Rupert Murdoch vs News Corp shareholders
Bloomberg is sounding out News Corp’s independent directors, and they’re not happy:
Independent directors of New York-based News Corp. have begun questioning the company’s response to the crisis and whether a leadership change is needed, said two people with direct knowledge of the situation who wouldn’t speak publicly…
News Corp.’s independent directors, who hold nine of 16 board seats, have expressed frustration over the quality and quantity of information they’ve received about the scandal and concern about management’s ability to handle the crisis given how slowly the company has responded, the person said.
Some directors said Murdoch, the company’s 80-year-old chairman and chief executive officer, appeared to be in denial over the fallout from the scandal in an interview he gave last week to the Wall Street Journal, one of News Corp.’s newspapers.
And that’s not all: in another article, Bloomberg says that even parts of the Murdoch family are turning on its patriarch:
Some people close to the Murdoch family and News Corp.’s directors said last week they thought it would make sense for Murdoch to relinquish his job as chief executive officer and stay on as chairman.
Independent directors constitute the majority of News Corp’s 16-person board, and so in theory have significant power over Murdoch’s future. If they are talking about “a leadership change,” shouldn’t that help boost the depressed News Corp share price? Instead, it continues to fall today.
There are two reasons why the massive Murdoch discount built in to the News Corp share price refuses to go away and indeed is increasing. First, the markets still don’t believe there’s a real chance he’ll actually relinquish his position as CEO. And second, he’ll still control the company even if he does.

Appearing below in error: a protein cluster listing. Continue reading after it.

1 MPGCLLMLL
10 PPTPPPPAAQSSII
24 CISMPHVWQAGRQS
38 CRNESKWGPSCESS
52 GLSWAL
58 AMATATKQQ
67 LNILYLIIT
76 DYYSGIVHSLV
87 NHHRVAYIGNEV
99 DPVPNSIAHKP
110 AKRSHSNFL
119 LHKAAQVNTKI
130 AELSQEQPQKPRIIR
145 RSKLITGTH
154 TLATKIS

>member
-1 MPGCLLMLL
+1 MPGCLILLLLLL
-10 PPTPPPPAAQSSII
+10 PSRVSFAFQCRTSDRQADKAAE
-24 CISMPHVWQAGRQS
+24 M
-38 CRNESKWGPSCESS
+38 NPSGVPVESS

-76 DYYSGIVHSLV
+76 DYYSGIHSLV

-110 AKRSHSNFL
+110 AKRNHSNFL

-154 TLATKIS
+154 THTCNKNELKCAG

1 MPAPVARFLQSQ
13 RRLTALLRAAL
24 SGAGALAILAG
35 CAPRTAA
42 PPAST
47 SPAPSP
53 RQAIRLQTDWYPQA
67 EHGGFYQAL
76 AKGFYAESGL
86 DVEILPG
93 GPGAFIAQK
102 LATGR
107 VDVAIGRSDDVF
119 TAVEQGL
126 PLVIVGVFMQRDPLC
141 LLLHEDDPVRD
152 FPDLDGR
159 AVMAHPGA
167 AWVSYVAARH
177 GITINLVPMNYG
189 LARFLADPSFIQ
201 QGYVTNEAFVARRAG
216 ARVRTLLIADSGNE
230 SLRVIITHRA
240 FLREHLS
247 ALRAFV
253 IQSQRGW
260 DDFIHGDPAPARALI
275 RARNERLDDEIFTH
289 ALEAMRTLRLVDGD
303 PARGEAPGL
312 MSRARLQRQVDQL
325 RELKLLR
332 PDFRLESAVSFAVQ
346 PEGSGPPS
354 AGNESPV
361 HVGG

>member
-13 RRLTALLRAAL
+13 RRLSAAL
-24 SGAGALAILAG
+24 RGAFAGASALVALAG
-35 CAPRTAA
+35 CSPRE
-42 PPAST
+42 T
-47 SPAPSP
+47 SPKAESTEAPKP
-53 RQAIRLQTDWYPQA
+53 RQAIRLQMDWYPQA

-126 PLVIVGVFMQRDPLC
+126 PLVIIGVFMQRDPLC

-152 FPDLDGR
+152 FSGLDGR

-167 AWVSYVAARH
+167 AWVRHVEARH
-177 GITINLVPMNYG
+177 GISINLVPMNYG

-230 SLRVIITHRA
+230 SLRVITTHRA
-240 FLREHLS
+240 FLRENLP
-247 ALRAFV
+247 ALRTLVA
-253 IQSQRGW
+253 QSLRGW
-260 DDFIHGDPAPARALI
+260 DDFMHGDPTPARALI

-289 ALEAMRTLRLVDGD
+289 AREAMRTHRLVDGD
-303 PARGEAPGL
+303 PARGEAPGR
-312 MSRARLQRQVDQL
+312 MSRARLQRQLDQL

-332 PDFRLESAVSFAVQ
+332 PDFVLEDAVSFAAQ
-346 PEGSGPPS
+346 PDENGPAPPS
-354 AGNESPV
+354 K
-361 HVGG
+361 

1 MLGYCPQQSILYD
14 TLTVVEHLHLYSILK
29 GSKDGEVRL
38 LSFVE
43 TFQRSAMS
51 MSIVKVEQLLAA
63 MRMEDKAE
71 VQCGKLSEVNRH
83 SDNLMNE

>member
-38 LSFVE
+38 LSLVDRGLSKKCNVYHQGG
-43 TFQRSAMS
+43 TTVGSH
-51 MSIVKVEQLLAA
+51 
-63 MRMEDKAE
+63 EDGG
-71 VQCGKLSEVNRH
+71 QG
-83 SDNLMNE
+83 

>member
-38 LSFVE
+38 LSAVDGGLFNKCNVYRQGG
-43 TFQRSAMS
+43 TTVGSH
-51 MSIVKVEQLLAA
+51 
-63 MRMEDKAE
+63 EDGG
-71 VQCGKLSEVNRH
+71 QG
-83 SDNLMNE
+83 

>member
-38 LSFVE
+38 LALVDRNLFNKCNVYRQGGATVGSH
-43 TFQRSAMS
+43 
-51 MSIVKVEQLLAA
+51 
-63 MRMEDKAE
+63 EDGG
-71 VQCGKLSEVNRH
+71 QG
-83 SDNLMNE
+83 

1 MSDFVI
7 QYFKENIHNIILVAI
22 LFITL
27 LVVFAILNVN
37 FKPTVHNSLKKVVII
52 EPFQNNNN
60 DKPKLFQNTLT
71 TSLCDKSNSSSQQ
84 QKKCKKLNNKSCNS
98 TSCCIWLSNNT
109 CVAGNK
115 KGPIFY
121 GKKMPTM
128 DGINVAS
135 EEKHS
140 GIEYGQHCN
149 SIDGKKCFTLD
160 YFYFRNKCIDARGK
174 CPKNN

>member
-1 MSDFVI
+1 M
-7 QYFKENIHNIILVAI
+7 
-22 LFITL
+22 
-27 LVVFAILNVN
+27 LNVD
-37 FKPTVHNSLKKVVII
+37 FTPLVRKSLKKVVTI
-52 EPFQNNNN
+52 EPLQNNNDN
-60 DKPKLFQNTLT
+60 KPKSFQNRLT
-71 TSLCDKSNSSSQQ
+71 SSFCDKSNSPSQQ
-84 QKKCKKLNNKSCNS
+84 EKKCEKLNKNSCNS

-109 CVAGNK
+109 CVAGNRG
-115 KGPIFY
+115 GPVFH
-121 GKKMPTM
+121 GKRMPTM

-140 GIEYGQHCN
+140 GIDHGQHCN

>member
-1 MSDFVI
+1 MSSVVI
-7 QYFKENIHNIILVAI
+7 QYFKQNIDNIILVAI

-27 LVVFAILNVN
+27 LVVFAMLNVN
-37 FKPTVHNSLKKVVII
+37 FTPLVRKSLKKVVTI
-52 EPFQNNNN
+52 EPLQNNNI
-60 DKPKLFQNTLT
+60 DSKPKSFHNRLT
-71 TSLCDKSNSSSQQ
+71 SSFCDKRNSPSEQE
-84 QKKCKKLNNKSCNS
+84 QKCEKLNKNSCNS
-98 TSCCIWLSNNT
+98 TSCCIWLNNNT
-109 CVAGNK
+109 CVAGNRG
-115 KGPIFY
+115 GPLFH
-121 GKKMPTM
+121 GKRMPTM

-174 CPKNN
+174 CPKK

“Rupert Murdoch controls the votes of the company through the Class B shares,” Elson said in an interview. “He can just replace them if he wants. They may do something, but it will be temporary. Maybe he becomes chairman, but this is still his company and he can do what he wants. When he controls the stock, he controls the board.”
My feeling is that the markets are being a bit too pessimistic here. Murdoch lives to control his company, it’s true, but he also knows that real control comes through his ownership of Class B shares, rather than through his office as CEO. If his directors and even relations — along with his crisis managers at Edelman — start telling him that it might be time to install Chase Carey as CEO, the pragmatist in him might be tempted. Especially if the tough questions about him refuse to go away, which seems like a reasonable base-case scenario for the time being.
That wouldn’t necessarily mark the last time that a Murdoch ran News Corp, either. Given his control of the voting shares, Rupert could still install his daughter Elisabeth as CEO in future.
How much of a Murdoch discount would be reasonable at a company where Rupert was chairman, Carey was CEO, and Elisabeth was being groomed to replace Carey? Some kind of discount would still exist — but a much smaller one, I think, than what we’re seeing now. If you think that Rupert’s job is in peril, then maybe News Corp shares are a buy at these levels: in a weird way, at this point, the worse the news for Rupert, the better the implications for his company’s shareholders.